Mind & Body

This Science-Backed Quiz Will Measure Your Meaning in Life

What's your life's purpose? That is, what gets you out of bed in the morning, motivates you to work hard, and makes difficult times more bearable? You might have an answer immediately, or it might take you a minute. You also may not have any answer at all. (The Curiosity office is all over the map, if that helps.) Luckily, scientists have come up with a way to measure just how much meaning you have in your life and how hard you're looking for it. Keep reading to learn why having purpose in life is so important, then find a link to the Meaning in Life Questionnaire at the bottom of this article.

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The Pros of Purpose

"Meaning in life" is a difficult concept to pin down since it can mean so many different things to so many different people. You might believe your life has meaning because everything is going your way, but you also might find meaning in your resolve to weather any storm. You probably wouldn't expect to find such a nebulous concept in a scientific journal. But there's actually plenty of research into the topic, from the benefits of having a sense of purpose to the best ways to help you find one.

Studies show that having meaning in your life helps you deal with stressful life events. "Everything happens for a reason" isn't always the kindest thing to say to a grieving person, but it comes from a desire to project purpose onto a painful situation. Having a purpose helps you make sense of your circumstances, and that can give you a feeling of control when you might otherwise feel helpless.

A 2014 study from Florida State University bears this out: When people were randomly assigned to repeat either statements about life lacking meaning (like "Human life seems like a useless, meaningless treadmill") or unrelated statements, then asked to visualize a particularly grueling job interview, those who had mused on the futility of existence felt significantly more stressed. On the flip side of the coin, another experiment showed that people who had more stressful events in their future were more actively searching for meaning in life.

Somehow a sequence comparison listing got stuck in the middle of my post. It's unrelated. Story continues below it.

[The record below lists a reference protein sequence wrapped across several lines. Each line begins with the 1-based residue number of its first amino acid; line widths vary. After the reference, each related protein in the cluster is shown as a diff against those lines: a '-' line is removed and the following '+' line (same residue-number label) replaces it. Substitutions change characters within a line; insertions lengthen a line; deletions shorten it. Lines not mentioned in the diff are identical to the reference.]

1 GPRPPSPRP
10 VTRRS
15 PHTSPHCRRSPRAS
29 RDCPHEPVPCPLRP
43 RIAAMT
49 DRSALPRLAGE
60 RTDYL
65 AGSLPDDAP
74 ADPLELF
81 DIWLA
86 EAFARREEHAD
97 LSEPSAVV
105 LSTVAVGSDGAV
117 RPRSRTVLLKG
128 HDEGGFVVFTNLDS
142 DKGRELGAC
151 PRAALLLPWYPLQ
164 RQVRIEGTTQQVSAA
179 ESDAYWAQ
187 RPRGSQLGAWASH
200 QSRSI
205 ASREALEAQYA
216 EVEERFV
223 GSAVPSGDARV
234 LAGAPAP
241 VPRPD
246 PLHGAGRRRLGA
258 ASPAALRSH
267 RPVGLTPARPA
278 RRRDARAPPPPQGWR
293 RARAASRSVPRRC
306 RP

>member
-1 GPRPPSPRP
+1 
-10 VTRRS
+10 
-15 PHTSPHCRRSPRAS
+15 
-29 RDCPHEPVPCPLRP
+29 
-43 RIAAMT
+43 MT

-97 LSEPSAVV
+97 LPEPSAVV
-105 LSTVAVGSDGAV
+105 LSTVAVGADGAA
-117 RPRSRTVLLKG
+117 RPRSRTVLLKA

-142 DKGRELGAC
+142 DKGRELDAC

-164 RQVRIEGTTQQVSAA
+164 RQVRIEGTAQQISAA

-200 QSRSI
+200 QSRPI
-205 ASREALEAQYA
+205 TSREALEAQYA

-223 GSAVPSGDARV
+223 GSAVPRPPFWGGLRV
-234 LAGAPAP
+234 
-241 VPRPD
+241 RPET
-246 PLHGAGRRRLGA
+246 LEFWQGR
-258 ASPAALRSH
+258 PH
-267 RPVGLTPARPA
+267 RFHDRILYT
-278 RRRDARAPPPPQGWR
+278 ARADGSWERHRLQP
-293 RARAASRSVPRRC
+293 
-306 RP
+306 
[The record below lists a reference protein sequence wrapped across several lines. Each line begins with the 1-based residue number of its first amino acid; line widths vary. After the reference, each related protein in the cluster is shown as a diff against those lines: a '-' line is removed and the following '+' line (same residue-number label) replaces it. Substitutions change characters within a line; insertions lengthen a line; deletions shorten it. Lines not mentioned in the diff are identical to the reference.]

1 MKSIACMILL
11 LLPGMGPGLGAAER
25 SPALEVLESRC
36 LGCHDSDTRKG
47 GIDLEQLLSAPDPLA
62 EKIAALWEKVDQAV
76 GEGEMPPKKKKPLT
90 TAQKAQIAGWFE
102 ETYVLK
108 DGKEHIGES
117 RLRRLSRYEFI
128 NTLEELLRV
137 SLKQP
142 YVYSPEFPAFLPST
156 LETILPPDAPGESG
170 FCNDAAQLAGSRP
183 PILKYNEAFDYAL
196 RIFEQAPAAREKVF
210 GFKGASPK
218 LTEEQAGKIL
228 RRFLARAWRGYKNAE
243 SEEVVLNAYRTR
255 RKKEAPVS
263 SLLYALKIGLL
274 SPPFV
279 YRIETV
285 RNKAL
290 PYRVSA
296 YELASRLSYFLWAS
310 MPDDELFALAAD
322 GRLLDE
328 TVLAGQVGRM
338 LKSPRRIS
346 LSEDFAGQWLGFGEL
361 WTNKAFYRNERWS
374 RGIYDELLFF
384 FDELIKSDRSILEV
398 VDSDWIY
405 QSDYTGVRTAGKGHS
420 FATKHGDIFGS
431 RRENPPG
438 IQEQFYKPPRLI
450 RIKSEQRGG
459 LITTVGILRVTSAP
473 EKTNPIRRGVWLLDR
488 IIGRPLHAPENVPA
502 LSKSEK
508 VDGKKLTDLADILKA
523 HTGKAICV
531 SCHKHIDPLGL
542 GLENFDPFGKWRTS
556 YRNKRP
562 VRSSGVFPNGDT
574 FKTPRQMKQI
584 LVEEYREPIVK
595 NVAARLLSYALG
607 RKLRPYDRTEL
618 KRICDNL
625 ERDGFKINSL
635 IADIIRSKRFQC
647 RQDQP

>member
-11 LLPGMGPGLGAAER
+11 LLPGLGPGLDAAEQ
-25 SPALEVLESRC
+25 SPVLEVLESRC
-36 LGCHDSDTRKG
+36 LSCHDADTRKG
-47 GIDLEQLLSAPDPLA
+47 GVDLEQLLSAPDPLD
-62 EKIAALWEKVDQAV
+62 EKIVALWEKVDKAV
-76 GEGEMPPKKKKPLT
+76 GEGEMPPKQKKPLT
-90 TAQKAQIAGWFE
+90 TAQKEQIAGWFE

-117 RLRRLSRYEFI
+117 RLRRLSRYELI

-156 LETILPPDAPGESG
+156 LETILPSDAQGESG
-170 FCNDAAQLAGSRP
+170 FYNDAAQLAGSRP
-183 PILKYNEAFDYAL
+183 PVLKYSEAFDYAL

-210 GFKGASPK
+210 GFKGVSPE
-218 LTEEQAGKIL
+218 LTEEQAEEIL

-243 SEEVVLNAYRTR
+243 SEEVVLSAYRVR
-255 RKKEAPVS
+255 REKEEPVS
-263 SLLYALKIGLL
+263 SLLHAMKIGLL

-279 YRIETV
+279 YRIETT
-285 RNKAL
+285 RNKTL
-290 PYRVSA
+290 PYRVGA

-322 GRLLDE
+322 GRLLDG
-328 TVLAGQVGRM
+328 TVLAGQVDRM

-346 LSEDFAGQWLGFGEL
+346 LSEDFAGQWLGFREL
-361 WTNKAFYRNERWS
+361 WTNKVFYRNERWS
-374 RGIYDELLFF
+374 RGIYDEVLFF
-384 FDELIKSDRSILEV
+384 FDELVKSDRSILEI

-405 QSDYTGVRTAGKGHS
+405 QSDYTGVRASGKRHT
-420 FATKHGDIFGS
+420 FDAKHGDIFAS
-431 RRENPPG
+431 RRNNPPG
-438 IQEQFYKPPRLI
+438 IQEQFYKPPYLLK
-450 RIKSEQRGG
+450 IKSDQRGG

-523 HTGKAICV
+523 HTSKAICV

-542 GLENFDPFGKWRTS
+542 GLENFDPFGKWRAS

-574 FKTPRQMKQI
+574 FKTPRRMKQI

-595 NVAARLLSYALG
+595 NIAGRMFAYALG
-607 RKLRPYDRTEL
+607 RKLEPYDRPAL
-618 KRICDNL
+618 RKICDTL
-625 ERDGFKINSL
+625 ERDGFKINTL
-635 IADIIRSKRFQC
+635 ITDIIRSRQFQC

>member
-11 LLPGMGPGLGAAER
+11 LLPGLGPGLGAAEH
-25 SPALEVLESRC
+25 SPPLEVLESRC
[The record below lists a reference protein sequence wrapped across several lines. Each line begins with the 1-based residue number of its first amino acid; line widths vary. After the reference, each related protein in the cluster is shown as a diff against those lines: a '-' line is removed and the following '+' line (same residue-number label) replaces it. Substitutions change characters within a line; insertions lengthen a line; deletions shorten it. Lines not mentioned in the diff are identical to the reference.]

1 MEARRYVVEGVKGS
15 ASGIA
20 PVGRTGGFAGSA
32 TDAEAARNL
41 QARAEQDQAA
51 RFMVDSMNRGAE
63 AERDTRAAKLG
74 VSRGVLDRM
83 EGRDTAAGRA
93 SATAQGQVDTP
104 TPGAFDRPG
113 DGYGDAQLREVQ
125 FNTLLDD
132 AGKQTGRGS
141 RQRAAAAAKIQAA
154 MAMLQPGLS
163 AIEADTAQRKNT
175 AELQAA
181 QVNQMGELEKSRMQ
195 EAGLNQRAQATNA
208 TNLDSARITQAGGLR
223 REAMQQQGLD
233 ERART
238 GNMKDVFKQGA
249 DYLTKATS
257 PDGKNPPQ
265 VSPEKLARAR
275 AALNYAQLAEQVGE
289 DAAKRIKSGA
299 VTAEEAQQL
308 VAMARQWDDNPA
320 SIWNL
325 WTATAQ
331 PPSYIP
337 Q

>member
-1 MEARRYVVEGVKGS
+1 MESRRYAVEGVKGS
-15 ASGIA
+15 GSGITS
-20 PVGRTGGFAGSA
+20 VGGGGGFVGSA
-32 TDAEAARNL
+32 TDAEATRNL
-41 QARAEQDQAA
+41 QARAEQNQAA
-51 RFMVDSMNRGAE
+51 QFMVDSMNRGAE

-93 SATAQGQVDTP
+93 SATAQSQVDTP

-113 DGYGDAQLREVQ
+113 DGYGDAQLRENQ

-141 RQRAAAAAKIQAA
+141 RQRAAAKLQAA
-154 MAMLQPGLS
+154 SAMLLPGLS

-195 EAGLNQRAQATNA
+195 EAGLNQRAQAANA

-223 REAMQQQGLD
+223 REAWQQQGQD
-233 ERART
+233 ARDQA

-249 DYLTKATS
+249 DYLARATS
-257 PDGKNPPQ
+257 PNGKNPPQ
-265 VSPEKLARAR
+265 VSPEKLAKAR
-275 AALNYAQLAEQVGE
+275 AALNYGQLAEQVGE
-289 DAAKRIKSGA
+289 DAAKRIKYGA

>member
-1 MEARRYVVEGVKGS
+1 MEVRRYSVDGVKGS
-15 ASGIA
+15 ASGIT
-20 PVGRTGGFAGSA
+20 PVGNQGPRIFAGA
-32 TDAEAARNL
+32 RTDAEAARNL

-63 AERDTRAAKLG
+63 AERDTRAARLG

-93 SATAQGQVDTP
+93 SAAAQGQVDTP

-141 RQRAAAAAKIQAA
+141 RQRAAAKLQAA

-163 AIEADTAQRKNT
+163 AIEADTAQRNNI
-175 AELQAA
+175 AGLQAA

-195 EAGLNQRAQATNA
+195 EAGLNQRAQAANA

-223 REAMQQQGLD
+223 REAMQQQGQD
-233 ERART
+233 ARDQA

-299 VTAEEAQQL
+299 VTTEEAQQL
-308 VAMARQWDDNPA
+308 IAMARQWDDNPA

Having a sense of purpose isn't just good for you mentally, however. It's also good for you physically. People with a strong sense of purpose in life also go to the doctor more, spend less time in the hospital, and recover faster after surgery. They also exercise more. Last year, researchers from Northwestern University found that people who reported more meaning in their lives also reported getting better sleep.

The Questionnaire

But how exactly do scientists measure people's meaning in life? Often, it's with the Meaning in Life Questionnaire, an inventory developed in 2006 by Michael Steger, Patricia Frazier, Shigehiro Oishi, and Matthew Kaler. This 10-item questionnaire is designed to measure the presence of meaning in a person's life and the degree to which they're searching for meaning.

You can take the questionnaire right here, courtesy of the University of Pennsylvania's Authentic Happiness program. After you create a login and password (you won't get spammed, promise), you'll see a series of 10 statements, such as "I have a good sense of what makes my life meaningful" and "I am always looking to find my life's purpose." You'll indicate how true each statement is on a 7-point scale, from "absolutely true" to "absolutely untrue." Once you're done, you'll get two scores, one on "presence," or how much meaning you have in life; and one on "search," or how actively you're searching for meaning. You'll also get a brief rundown of what your scores mean for you.

Like any online quiz, take the results with a grain of salt, and consider consulting a professional therapist if you're feeling distressed by your answers. But with a little knowledge about how your sense of meaning stacks up, you might be able to better assess where you want to go from here. We hope you find your life's meaning, whatever that means to you!

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The all-time greatest book on meaning in life is "Man's Search for Meaning" by Viktor Frankl, a man who survived the horrors of concentration camps during Holocaust to become a psychiatrist and researcher. We handpick reading recommendations we think you may like. If you choose to make a purchase, Curiosity will get a share of the sale.

Written by Ashley Hamer September 21, 2018

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